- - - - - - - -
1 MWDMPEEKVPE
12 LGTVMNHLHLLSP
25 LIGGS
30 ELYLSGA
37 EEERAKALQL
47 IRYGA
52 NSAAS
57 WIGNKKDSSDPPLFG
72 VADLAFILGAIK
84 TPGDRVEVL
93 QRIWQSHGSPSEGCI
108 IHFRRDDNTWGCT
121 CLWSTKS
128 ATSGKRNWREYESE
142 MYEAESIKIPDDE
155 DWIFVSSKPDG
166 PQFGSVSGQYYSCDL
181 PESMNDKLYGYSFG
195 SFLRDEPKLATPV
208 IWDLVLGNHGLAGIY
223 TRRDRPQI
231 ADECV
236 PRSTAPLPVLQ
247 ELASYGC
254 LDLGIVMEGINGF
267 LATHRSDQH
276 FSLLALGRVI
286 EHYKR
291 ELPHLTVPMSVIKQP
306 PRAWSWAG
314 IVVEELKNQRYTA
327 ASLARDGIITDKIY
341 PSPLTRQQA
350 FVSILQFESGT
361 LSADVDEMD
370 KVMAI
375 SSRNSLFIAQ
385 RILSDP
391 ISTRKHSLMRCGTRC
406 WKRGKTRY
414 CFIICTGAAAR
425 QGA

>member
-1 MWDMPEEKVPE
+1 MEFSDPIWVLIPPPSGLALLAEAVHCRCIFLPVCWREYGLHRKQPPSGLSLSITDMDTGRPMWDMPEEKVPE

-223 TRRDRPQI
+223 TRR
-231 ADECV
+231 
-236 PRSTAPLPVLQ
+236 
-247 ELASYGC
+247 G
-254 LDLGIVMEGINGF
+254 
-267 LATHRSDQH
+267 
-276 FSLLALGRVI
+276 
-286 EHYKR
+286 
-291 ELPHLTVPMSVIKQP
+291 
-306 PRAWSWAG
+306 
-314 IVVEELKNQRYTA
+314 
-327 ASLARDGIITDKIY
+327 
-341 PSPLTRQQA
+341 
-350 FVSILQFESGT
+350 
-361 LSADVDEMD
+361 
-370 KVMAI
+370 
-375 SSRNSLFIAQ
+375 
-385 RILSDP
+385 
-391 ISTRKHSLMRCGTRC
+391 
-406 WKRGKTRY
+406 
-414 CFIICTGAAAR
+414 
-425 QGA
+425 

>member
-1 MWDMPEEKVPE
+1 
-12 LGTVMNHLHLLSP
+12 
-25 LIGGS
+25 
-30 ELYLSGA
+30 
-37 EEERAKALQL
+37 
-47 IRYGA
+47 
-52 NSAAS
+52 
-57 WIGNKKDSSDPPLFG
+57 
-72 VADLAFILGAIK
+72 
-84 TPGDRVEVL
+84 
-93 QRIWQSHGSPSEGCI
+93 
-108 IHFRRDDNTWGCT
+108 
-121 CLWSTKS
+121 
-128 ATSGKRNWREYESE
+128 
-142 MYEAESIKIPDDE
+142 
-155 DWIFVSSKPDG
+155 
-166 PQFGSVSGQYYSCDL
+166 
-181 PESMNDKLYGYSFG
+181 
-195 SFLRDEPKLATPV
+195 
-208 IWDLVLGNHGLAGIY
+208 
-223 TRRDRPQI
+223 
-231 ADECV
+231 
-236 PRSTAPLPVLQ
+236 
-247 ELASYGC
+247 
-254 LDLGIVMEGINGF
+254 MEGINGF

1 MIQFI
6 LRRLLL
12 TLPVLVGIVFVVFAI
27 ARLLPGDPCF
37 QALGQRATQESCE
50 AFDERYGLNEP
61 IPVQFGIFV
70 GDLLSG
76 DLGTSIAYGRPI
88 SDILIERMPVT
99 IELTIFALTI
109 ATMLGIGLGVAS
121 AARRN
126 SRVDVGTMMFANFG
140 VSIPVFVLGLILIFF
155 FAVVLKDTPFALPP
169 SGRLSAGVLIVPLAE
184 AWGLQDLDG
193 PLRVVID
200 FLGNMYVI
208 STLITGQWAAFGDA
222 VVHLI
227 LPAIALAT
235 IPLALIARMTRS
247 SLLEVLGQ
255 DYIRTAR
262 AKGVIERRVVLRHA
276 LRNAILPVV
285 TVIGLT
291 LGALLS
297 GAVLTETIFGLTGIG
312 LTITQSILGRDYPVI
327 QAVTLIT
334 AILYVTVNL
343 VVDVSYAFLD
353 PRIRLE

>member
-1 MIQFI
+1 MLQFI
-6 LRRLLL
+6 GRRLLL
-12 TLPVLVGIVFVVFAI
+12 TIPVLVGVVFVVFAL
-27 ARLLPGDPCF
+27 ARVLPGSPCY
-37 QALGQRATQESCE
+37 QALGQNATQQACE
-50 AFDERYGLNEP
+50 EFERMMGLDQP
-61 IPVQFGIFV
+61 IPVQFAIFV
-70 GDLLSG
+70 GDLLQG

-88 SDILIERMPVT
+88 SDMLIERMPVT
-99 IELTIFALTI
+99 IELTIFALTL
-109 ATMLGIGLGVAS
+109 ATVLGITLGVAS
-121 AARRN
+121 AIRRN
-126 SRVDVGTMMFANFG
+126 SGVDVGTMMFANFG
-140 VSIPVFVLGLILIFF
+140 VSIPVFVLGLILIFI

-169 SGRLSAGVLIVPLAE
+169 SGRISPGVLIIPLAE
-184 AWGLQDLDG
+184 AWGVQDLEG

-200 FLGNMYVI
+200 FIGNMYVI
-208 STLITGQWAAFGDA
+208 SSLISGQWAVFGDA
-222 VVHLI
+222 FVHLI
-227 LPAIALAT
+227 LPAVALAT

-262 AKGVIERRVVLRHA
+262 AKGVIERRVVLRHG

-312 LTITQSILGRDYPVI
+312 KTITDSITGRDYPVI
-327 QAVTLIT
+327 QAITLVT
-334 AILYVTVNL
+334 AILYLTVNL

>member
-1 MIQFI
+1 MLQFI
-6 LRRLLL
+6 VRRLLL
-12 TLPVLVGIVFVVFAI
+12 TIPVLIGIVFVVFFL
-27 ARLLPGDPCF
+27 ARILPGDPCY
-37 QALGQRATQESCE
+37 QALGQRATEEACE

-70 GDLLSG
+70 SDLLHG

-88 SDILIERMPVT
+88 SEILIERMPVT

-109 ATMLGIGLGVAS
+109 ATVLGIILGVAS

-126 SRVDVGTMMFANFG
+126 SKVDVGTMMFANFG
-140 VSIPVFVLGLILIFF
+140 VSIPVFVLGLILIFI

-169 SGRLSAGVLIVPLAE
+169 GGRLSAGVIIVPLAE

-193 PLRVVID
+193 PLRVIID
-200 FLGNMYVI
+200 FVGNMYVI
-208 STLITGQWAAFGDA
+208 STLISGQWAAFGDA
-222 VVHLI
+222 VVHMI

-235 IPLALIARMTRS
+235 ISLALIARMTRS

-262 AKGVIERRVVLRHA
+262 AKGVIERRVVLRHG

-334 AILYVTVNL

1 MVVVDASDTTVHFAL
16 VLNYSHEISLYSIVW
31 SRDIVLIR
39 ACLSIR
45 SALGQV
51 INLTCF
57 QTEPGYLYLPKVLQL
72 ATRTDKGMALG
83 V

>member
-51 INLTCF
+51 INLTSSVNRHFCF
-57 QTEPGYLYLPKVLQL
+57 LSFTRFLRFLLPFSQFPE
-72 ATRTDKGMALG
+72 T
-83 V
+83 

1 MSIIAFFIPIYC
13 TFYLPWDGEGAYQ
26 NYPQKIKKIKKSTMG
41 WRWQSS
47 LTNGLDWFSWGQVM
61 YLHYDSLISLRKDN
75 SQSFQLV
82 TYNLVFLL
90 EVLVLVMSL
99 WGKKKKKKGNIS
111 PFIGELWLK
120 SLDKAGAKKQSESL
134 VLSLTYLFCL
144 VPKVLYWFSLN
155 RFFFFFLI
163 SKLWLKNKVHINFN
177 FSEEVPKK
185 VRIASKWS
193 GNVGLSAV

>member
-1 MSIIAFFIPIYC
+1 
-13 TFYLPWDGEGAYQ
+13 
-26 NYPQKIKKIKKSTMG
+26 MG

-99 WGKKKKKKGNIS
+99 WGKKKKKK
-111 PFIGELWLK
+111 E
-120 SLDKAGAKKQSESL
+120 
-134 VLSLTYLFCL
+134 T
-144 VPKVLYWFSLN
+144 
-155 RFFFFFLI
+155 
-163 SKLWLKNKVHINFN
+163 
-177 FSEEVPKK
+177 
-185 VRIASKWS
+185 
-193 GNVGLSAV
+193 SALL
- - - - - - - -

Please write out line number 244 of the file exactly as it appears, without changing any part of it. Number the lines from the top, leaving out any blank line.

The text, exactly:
+126 SKVDVGTMMFANFG